Stacy Arezou Mehrfar, The Moon Belongs to Everyone

JTF (just the facts): Published in 2021 by GOST Books (here). Hardcover (16.5 x 22.5 cm), 112 pages, with 32 full color images and 25 images printed silver on uncoated black paper. Includes a poem by the artist. Design and production by GOST. (Cover and spread shots below.)

Comments/Context: In her new photobook, Stacy Arezou Mehrfar thinks about migration and its resulting cultural disruptions as she reflects on her own experience of shifting continents and modes of perception. Mehrfar’s parents moved to the United States from Iran in the sixties; she was born and grew up in Long Island, NY, surrounded by Persian culture and heritage, looking at family albums with photographs of her distant relatives. From her early years, she was aware of her cultural identity as an Iranian American Jewish woman. She married an Australian and emigrated to a different continent in her early thirties. There she found herself in a country with a different culture, nature, landscape, and light; even the English language was different. In the past few years, Mehrfar has been working on a series to visualize her experience of feeling out of place, and her photobook titled The Moon Belongs to Everyone is a poetic exploration of this disorientation.

The cover of the book doesn’t give away too much: the title appears on the front in medium sized silver letters against the background of a dark photo of what looks like the forest. The endpapers are black, and the book has an exposed spine. Inside, the photographs appear either in color or beautifully printed in silver on uncoated black paper, connecting the narrative to the moon. All the images are full bleed – there is no intrusion of any text, page numbers, design, or other graphic details. The book has a comfortable size and is pleasant to hold, and flipping through the pages and smelling the scent of the ink adds physicality to the photobook experience. Together with excellent production and printing, the result is a beautiful and exciting book as an art object.  

Mehrfar opens the book with a vertical photo of a slope in the forest during winter; there are trees without leaves, snow, huge icicles, and also a tiny silhouette of a person going down. Printed in silver on uncoated paper, this image is quite striking and immediately sets the mood of a journey, discovery, and metaphor, as Mehrfar invites us to follow her.

The narrative of the book is non-linear, and to build her story Mehrfar brings together disconnected photographs of nature (and its texture), still lifes, color arrangements, and portraits. The images interweave memories and associations, reality and imagination, artfully playing with their imbalances. Paging through the book is like wandering through a dream, the images never quite disclosing their exact subject matter, always leaving us with the feeling that much more is happening than the images reveal. The flow encourages the viewer to dive completely into the haunting atmosphere and its rhythms.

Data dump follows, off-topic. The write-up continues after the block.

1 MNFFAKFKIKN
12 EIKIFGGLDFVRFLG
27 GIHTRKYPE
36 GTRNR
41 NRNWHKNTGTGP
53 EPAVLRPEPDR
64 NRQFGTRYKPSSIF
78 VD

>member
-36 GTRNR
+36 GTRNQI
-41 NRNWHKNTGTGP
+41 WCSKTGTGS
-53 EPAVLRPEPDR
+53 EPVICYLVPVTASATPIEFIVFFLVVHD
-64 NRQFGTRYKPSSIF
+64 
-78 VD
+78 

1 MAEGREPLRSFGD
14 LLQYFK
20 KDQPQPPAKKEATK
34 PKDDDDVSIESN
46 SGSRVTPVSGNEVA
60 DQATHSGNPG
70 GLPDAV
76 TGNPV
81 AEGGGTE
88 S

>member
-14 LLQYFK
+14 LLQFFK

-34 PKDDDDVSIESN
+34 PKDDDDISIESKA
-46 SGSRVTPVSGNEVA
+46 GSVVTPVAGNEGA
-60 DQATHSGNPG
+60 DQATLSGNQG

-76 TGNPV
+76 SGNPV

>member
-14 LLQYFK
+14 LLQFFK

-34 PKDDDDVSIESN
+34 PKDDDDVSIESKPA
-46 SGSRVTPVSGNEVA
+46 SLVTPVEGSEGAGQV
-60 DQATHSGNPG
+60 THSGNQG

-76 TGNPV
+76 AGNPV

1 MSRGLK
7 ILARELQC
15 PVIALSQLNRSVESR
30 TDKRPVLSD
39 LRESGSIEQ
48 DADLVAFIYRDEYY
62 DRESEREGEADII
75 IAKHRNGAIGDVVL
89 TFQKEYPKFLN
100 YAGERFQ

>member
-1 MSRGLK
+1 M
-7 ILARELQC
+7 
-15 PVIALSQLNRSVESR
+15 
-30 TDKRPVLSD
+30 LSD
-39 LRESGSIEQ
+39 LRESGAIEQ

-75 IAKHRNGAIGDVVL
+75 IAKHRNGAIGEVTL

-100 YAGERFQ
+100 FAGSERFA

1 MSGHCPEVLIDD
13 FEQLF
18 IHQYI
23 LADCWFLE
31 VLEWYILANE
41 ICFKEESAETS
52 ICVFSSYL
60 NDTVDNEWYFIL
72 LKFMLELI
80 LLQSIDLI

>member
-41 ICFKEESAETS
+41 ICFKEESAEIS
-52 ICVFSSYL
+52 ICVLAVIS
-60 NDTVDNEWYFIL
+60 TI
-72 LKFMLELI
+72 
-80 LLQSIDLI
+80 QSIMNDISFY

Mehrfar’s photographs of landscape and nature are stripped of their locations, while the playful use of light confuses the time of the day: tree branches reflect in the water, dry leaves turn golden under the sunlight, a close up of grass makes visible its straws, a spiderweb looks silver under the light. Other shots look like familiar fragments of everyday life: birds and an airplane flying in the sky (although inverted so it looks black), a bright orange peel in a palm, a folded paper plate, a crushed pomegranate, and a stretch of a street. These jumbled memories relate to the idea of lost roots, disorientation, and the search for belonging.

In Australia, Mehrfar became fascinated with flowers that seemed exotic to her yet were simply growing on the sidewalks. She photographed the bulb of these flowers, filling the camera frame with bright colors. The colorful spreads, with explosions of yellow, pink, green, and red, serve as a poetic metaphor of her experience. These pages also add visual dynamism and bring warmth and coziness to the flow.

Mehrfar also photographed other immigrants who came to Australia from various parts of the world. Their close-up portraits, converted into black-and-white, focus on subtleties of emotion, showing people slightly disoriented, gazing through, caught crying, or with their eyes closed. These individuals exist both alone and together, and their presence adds a universal human dimension to Mehrfar’s story of migration; they also contribute to the sense of alternating connection and alienation. 

Our sense of belonging is rooted in our surroundings and the way we perceive them, and the moon becomes the only constant element between our separate worlds. The Moon Belongs to Everyone becomes a visual metaphor of Mehrfar’s experience of being between places. “The place between here and there,” she calls it in a short poem at the very end of the book. As a photobook, The Moon Belongs to Everyone stands out with its thoughtful design and lavish production, and succeeds in its quest to immerse the viewer into an unsettled atmosphere of personal dislocation. 

Collector’s POV: Stacy Arezou Mehrfar does not appear to have consistent gallery representation at this time. As a result, interested collectors should likely follow up directly with the artist via her website (linked in the sidebar).

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